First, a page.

Document

Track A: Algorithms, Complexity and Games

**Published in:** LIPIcs, Volume 229, 49th International Colloquium on Automata, Languages, and Programming (ICALP 2022)

We consider a very wide class of models for sparse random Boolean 2CSPs; equivalently, degree-2 optimization problems over {±1}ⁿ. For each model ℳ, we identify the "high-probability value" s^*_ℳ of the natural SDP relaxation (equivalently, the quantum value). That is, for all ε > 0 we show that the SDP optimum of a random n-variable instance is (when normalized by n) in the range (s^*_ℳ-ε, s^*_ℳ+ε) with high probability. Our class of models includes non-regular CSPs, and ones where the SDP relaxation value is strictly smaller than the spectral relaxation value.

Amulya Musipatla, Ryan O'Donnell, Tselil Schramm, and Xinyu Wu. The SDP Value of Random 2CSPs. In 49th International Colloquium on Automata, Languages, and Programming (ICALP 2022). Leibniz International Proceedings in Informatics (LIPIcs), Volume 229, pp. 97:1-97:19, Schloss Dagstuhl – Leibniz-Zentrum für Informatik (2022)

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@InProceedings{musipatla_et_al:LIPIcs.ICALP.2022.97, author = {Musipatla, Amulya and O'Donnell, Ryan and Schramm, Tselil and Wu, Xinyu}, title = {{The SDP Value of Random 2CSPs}}, booktitle = {49th International Colloquium on Automata, Languages, and Programming (ICALP 2022)}, pages = {97:1--97:19}, series = {Leibniz International Proceedings in Informatics (LIPIcs)}, ISBN = {978-3-95977-235-8}, ISSN = {1868-8969}, year = {2022}, volume = {229}, editor = {Boja\'{n}czyk, Miko{\l}aj and Merelli, Emanuela and Woodruff, David P.}, publisher = {Schloss Dagstuhl -- Leibniz-Zentrum f{\"u}r Informatik}, address = {Dagstuhl, Germany}, URL = {https://drops.dagstuhl.de/entities/document/10.4230/LIPIcs.ICALP.2022.97}, URN = {urn:nbn:de:0030-drops-164381}, doi = {10.4230/LIPIcs.ICALP.2022.97}, annote = {Keywords: Random constraint satisfaction problems} }

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**Published in:** LIPIcs, Volume 185, 12th Innovations in Theoretical Computer Science Conference (ITCS 2021)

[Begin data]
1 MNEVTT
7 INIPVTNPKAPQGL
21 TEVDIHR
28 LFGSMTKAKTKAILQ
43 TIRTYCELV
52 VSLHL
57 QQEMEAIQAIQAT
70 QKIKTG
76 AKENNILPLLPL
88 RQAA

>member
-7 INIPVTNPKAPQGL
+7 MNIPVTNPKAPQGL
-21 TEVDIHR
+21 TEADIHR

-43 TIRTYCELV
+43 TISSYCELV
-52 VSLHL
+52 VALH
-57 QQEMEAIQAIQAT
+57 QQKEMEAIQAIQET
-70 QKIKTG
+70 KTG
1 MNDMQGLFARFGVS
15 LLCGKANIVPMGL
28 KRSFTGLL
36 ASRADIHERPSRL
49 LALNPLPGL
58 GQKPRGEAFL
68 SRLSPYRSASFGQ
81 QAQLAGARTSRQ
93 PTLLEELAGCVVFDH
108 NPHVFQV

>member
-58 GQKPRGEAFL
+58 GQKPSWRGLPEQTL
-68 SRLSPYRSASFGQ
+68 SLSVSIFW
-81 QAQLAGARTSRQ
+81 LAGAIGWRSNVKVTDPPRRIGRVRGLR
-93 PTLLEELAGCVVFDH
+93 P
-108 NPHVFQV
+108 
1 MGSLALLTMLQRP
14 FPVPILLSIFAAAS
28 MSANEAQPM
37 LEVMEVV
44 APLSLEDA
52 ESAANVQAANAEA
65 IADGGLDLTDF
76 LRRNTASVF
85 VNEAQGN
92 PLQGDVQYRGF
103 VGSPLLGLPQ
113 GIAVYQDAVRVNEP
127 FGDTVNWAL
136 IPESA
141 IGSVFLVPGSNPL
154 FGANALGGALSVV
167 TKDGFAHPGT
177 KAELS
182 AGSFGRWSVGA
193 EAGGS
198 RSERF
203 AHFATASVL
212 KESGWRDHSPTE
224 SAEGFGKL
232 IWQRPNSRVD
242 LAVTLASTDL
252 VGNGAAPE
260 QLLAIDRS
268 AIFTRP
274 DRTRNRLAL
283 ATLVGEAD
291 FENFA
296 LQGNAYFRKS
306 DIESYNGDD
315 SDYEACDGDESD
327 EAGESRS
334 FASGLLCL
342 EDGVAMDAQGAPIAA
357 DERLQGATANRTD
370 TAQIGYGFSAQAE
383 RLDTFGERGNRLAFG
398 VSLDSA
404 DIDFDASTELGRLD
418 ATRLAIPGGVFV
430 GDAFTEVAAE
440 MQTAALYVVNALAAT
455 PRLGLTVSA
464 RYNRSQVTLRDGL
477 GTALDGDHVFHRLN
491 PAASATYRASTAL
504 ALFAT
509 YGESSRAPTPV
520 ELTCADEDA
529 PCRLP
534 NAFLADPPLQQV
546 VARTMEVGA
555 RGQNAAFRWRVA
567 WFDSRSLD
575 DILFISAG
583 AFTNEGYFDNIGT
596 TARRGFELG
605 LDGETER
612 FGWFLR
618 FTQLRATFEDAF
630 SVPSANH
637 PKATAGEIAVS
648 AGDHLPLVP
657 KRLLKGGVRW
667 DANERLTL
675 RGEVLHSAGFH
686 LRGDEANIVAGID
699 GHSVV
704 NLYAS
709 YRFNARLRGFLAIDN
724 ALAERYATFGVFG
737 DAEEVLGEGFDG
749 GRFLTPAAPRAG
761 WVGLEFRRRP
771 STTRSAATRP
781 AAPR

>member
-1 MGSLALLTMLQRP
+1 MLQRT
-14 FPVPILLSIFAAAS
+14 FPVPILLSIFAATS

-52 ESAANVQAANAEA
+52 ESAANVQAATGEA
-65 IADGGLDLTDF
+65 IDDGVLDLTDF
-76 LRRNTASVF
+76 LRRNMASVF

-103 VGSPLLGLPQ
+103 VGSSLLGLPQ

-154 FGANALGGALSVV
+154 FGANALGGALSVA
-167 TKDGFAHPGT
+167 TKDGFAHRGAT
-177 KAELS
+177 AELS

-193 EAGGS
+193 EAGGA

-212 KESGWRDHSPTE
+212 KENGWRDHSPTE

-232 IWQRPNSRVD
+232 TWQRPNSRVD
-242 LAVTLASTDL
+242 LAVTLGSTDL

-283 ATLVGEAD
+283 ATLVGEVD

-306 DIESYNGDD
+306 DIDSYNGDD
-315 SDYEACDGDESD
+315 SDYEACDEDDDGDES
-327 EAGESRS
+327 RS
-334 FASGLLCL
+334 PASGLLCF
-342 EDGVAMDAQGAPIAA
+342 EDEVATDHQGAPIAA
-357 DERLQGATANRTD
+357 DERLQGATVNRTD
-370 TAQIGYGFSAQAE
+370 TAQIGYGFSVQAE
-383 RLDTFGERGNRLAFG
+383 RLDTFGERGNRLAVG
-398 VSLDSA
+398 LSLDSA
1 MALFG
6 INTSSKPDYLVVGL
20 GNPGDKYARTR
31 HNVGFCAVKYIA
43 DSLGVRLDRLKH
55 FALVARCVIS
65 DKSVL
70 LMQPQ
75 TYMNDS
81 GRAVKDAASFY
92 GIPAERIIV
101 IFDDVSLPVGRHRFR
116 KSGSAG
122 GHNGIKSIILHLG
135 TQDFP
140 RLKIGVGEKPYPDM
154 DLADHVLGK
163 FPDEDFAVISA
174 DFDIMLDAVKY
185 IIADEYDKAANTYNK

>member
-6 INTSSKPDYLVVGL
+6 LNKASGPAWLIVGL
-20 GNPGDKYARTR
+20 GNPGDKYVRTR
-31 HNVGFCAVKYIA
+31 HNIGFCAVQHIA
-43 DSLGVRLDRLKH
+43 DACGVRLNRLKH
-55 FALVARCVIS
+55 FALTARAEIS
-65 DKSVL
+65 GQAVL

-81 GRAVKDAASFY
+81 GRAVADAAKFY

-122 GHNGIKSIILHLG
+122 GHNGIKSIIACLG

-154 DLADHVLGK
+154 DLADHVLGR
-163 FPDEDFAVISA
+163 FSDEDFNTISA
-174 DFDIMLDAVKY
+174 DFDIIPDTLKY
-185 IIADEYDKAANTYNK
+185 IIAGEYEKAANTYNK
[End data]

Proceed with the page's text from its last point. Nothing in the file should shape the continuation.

We formulate a new hardness assumption, the Strongish Planted Clique Hypothesis (SPCH), which postulates that any algorithm for planted clique must run in time n^Ω(log n) (so that the state-of-the-art running time of n^O(log n) is optimal up to a constant in the exponent).
We provide two sets of applications of the new hypothesis. First, we show that SPCH implies (nearly) tight inapproximability results for the following well-studied problems in terms of the parameter k: Densest k-Subgraph, Smallest k-Edge Subgraph, Densest k-Subhypergraph, Steiner k-Forest, and Directed Steiner Network with k terminal pairs. For example, we show, under SPCH, that no polynomial time algorithm achieves o(k)-approximation for Densest k-Subgraph. This inapproximability ratio improves upon the previous best k^o(1) factor from (Chalermsook et al., FOCS 2017). Furthermore, our lower bounds hold even against fixed-parameter tractable algorithms with parameter k.
Our second application focuses on the complexity of graph pattern detection. For both induced and non-induced graph pattern detection, we prove hardness results under SPCH, improving the running time lower bounds obtained by (Dalirrooyfard et al., STOC 2019) under the Exponential Time Hypothesis.

Pasin Manurangsi, Aviad Rubinstein, and Tselil Schramm. The Strongish Planted Clique Hypothesis and Its Consequences. In 12th Innovations in Theoretical Computer Science Conference (ITCS 2021). Leibniz International Proceedings in Informatics (LIPIcs), Volume 185, pp. 10:1-10:21, Schloss Dagstuhl – Leibniz-Zentrum für Informatik (2021)